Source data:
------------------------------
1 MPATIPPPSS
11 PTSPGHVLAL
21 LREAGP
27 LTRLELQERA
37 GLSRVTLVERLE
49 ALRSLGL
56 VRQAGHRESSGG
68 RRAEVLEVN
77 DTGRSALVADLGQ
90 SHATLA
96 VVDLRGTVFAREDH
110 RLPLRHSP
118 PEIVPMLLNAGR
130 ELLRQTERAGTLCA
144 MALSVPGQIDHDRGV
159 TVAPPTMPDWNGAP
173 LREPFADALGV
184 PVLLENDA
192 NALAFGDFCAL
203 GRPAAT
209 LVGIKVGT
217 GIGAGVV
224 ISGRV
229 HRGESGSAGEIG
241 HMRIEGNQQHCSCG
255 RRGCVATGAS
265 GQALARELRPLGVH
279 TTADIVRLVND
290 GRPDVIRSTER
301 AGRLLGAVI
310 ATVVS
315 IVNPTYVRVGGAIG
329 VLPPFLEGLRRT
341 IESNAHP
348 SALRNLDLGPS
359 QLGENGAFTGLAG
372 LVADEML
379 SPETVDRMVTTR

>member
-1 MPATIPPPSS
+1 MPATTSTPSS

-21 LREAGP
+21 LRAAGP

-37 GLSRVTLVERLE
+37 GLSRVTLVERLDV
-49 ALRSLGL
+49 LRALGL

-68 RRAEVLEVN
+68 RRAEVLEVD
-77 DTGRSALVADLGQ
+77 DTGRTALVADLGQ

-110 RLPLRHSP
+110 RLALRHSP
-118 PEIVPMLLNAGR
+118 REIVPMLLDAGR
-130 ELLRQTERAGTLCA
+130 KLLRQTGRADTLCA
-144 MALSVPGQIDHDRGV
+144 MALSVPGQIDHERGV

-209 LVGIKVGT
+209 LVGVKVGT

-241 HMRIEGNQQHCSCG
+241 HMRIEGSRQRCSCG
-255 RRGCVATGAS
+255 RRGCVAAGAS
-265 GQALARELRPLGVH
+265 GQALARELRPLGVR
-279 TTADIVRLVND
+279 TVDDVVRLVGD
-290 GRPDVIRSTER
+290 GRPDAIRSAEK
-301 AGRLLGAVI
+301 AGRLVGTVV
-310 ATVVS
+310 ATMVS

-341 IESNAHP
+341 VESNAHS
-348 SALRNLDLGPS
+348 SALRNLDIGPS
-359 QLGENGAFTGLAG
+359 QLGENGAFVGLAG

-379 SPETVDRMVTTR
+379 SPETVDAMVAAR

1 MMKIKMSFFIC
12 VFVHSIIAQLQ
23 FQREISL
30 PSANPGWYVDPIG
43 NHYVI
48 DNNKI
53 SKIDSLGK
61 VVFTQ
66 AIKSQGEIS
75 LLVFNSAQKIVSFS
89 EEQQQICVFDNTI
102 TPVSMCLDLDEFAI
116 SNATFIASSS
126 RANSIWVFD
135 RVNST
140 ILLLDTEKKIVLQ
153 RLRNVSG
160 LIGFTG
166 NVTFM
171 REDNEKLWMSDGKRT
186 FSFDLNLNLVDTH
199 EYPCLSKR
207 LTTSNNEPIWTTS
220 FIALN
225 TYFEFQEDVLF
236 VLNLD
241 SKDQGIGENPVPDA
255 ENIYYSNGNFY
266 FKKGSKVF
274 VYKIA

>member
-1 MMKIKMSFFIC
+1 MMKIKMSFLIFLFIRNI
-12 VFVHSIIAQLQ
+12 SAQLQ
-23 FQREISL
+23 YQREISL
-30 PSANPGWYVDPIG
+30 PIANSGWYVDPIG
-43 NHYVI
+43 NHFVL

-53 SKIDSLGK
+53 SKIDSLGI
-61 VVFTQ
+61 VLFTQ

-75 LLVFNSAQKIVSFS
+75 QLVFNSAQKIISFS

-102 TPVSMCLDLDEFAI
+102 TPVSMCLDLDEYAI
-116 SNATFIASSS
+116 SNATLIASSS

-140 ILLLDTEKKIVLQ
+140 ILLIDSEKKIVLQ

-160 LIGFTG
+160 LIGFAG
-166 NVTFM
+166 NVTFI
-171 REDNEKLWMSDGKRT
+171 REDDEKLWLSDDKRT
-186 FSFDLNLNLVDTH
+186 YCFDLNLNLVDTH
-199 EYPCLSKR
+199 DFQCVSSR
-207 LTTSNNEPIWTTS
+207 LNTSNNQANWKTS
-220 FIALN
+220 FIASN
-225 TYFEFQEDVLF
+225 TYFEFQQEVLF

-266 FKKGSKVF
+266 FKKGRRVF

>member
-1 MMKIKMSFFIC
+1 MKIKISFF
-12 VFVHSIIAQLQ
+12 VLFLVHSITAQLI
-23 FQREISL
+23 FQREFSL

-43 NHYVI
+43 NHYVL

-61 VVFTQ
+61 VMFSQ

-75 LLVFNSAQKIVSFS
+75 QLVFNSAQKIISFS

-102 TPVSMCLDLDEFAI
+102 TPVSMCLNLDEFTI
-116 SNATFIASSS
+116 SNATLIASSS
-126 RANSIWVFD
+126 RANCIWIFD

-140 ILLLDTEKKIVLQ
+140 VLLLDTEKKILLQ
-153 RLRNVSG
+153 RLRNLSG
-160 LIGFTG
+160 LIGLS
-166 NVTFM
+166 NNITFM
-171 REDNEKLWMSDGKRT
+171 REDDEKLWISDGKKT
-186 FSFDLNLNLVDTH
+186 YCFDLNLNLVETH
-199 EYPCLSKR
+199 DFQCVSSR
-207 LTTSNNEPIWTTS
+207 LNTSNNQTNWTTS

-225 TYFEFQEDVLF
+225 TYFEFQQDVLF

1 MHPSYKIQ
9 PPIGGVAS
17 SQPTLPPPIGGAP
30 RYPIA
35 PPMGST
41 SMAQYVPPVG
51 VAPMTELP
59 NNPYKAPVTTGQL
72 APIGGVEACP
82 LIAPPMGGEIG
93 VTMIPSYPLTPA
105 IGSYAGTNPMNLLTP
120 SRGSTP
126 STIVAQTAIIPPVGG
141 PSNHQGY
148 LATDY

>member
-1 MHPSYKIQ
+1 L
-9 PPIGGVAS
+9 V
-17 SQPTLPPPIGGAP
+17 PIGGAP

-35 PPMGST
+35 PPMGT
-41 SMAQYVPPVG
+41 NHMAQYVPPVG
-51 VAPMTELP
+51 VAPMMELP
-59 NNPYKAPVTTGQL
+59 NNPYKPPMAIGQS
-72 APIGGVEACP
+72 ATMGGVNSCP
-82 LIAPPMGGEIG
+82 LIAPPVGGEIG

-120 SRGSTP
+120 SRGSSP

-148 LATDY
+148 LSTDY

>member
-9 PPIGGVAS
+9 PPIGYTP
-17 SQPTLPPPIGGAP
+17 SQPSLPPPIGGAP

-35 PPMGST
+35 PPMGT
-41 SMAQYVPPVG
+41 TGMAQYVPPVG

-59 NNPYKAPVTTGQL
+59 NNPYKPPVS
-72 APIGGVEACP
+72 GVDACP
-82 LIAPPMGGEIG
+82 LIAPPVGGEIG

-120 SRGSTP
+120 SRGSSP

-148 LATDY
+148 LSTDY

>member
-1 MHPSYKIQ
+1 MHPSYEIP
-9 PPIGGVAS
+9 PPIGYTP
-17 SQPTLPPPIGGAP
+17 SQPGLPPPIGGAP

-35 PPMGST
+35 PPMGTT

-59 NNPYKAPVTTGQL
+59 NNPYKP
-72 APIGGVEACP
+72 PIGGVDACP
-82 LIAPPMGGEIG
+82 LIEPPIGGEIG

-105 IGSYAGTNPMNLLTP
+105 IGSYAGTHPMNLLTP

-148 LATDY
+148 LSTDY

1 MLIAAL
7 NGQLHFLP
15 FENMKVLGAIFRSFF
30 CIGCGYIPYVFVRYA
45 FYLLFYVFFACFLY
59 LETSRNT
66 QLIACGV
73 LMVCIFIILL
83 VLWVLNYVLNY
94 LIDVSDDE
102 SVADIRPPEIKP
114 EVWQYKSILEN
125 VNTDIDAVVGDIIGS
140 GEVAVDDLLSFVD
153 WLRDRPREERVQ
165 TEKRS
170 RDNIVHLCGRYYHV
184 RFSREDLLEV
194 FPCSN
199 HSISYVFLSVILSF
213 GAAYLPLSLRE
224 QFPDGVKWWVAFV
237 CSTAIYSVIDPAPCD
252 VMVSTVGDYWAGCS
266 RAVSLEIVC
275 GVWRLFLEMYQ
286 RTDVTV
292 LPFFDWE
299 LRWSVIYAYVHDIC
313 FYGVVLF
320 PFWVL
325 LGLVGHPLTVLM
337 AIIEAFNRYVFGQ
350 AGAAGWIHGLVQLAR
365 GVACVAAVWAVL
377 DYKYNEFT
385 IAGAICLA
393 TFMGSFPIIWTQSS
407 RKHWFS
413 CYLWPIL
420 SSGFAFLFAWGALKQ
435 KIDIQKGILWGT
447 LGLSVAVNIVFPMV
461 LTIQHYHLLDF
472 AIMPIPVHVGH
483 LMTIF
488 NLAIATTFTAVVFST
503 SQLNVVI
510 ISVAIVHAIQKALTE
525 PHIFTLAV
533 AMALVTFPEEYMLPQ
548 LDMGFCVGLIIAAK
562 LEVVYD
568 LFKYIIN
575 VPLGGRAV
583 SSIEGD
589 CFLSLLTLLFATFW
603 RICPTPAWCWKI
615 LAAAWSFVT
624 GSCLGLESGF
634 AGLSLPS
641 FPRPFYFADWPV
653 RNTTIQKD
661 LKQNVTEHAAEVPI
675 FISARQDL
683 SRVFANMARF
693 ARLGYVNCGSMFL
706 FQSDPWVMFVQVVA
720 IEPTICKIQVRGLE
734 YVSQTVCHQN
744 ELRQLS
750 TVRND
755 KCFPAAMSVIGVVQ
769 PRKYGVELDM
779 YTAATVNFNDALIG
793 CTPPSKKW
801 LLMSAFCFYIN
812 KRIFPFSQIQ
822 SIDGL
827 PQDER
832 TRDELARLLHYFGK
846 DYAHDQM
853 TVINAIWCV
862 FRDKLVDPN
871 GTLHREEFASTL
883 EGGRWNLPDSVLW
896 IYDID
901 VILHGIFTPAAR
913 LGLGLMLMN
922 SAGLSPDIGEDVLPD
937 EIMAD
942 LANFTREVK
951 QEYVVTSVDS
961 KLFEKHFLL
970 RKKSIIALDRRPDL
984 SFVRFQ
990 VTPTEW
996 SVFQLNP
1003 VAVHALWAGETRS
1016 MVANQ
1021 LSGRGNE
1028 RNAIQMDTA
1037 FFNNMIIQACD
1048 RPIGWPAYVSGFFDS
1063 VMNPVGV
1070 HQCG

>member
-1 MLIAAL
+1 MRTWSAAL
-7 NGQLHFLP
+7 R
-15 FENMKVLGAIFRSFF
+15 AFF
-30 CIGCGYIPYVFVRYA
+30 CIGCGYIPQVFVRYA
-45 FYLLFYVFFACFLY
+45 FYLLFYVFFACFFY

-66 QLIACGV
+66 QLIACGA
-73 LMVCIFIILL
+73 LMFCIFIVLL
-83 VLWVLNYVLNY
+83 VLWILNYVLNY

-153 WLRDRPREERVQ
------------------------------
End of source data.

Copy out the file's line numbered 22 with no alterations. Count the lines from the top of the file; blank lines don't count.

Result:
217 GIGAGVV